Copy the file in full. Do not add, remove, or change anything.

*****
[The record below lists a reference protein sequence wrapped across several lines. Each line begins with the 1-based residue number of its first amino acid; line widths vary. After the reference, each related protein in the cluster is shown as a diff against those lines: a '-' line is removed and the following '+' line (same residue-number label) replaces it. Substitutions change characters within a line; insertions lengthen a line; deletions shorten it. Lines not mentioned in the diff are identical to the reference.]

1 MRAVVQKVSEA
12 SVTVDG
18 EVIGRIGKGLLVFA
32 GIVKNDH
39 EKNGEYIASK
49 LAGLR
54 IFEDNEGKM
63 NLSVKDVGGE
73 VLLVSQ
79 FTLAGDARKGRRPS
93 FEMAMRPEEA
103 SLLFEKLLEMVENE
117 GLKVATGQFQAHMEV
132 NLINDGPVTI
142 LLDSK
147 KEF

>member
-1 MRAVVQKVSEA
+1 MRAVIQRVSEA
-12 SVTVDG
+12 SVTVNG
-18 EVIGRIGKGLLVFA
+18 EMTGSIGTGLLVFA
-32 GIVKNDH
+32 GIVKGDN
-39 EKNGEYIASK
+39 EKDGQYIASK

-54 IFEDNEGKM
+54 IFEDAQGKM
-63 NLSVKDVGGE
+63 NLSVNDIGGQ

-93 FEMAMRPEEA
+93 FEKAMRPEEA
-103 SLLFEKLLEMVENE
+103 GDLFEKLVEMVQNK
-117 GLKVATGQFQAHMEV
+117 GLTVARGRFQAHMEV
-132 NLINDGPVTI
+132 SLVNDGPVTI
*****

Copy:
[The record below lists a reference protein sequence wrapped across several lines. Each line begins with the 1-based residue number of its first amino acid; line widths vary. After the reference, each related protein in the cluster is shown as a diff against those lines: a '-' line is removed and the following '+' line (same residue-number label) replaces it. Substitutions change characters within a line; insertions lengthen a line; deletions shorten it. Lines not mentioned in the diff are identical to the reference.]

1 MRAVVQKVSEA
12 SVTVDG
18 EVIGRIGKGLLVFA
32 GIVKNDH
39 EKNGEYIASK
49 LAGLR
54 IFEDNEGKM
63 NLSVKDVGGE
73 VLLVSQ
79 FTLAGDARKGRRPS
93 FEMAMRPEEA
103 SLLFEKLLEMVENE
117 GLKVATGQFQAHMEV
132 NLINDGPVTI
142 LLDSK
147 KEF

>member
-1 MRAVVQKVSEA
+1 MRAVIQRVSEA
-12 SVTVDG
+12 SVTVNG
-18 EVIGRIGKGLLVFA
+18 EMTGSIGTGLLVFA
-32 GIVKNDH
+32 GIVKGDN
-39 EKNGEYIASK
+39 EKDGQYIASK

-54 IFEDNEGKM
+54 IFEDAQGKM
-63 NLSVKDVGGE
+63 NLSVNDIGGQ

-93 FEMAMRPEEA
+93 FEKAMRPEEA
-103 SLLFEKLLEMVENE
+103 GDLFEKLVEMVQNK
-117 GLKVATGQFQAHMEV
+117 GLTVARGRFQAHMEV
-132 NLINDGPVTI
+132 SLVNDGPVTI